Engineers work off extra engine-blade weight

  • 09-May-2012 04:00 EDT

CTAL’s developmental composite blade incorporates titanium-bonded leading and trailing edges. (Rolls-Royce)

Changing from alloy to composite materials for engine fan blades is an identified path to reducing overall engine weight by a significant amount—typically up to 1000 lb.

Further weight reductions in nacelle structure in turn enable pylon and wing weight reductions that enhance aircraft performance and increase potential profitability. The gains, when spread across large airline fleets, could build into millions of dollars saved each year.

But this switch to composite blades has been tried before and failed initially as a result of insufficient resilience when it came to bird strikes. The technological knowledge about composite blade manufacturing was at a relatively primitive stage.

However, over the years new methods involving the laying up of the multiple crossed layers of composite material sheets have given a far stronger “woven” texture to the material that is far less likely to shatter when hit by birds or other foreign objects.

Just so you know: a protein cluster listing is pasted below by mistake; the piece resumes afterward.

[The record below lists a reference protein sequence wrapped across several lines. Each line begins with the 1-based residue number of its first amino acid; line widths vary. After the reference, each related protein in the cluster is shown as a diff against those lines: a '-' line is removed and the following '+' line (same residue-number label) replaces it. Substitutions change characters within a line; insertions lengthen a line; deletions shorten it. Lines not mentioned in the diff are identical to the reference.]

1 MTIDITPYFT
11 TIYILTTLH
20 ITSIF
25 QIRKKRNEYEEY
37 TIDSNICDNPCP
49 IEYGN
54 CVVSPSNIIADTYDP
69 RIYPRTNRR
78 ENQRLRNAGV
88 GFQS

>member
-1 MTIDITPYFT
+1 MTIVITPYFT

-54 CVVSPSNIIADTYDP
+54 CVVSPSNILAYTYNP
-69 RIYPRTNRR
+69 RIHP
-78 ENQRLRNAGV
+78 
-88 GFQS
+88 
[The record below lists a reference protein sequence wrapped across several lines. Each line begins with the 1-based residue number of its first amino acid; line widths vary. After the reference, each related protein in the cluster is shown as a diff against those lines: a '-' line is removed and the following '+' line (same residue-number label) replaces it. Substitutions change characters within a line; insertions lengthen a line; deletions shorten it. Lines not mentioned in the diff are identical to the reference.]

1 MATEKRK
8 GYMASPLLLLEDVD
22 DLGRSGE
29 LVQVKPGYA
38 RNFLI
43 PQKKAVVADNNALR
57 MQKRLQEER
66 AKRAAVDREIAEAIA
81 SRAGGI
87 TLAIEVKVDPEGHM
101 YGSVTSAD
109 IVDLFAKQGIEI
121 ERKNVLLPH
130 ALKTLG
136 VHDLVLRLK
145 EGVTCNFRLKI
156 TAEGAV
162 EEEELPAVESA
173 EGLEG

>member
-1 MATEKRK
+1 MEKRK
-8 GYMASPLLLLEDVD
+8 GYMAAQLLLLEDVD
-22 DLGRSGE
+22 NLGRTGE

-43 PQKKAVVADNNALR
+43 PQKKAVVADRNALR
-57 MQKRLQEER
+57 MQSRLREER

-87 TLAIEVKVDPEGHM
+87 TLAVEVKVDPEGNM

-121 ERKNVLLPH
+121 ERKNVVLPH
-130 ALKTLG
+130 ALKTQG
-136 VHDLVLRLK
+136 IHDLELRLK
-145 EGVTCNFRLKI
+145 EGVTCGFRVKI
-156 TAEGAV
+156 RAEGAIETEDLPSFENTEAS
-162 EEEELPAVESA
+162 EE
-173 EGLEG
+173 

When combined with titanium tip edges, the composite blade benefits from the best of both worlds, with outstanding lightness along with extreme strength and the ability to resist damage.

The success of the GE90 from GE, currently the only engine option offered on the hot-selling Boeing 777-300ER, which features composite wide chord blades and titanium leading edges, shows that the composite era is now well established as more than a concept, for this stretched version of the 777 has developed a reputation for outstanding reliability.

It achieves its performance (typically carrying more than 300 passengers on 12-h long hauls) and has effectively replaced the 747-400, carrying almost as much payload over a similar distance but using only two engines instead of four.

Earlier this year, a new facility opened on the Isle of Wight, in Southern England, that will be devoted to developing new composite aero engine components. Technology developed under U.K. national and European Clean Sky R&T programs is now being commercialized in a joint venture between Rolls-Royce and GKN Aerospace known as CTAL. GKN is focused on the component and materials level while Rolls-Royce is leading on the system work package, which includes testing and certification. Extreme heat and cold testing is carried out along with impact tests. The big challenge is to get better aerodynamic and weight reduction properties from the composite blades but also reduce weight at a system level.

Rolls-Royce builds advanced production titanium fan blades that are lighter than the best current production composite blades. But the company believes that the development work currently under test has shown that aerodynamic efficiency on composite blades can be as efficient as on titanium blades, with a significant weight saving.

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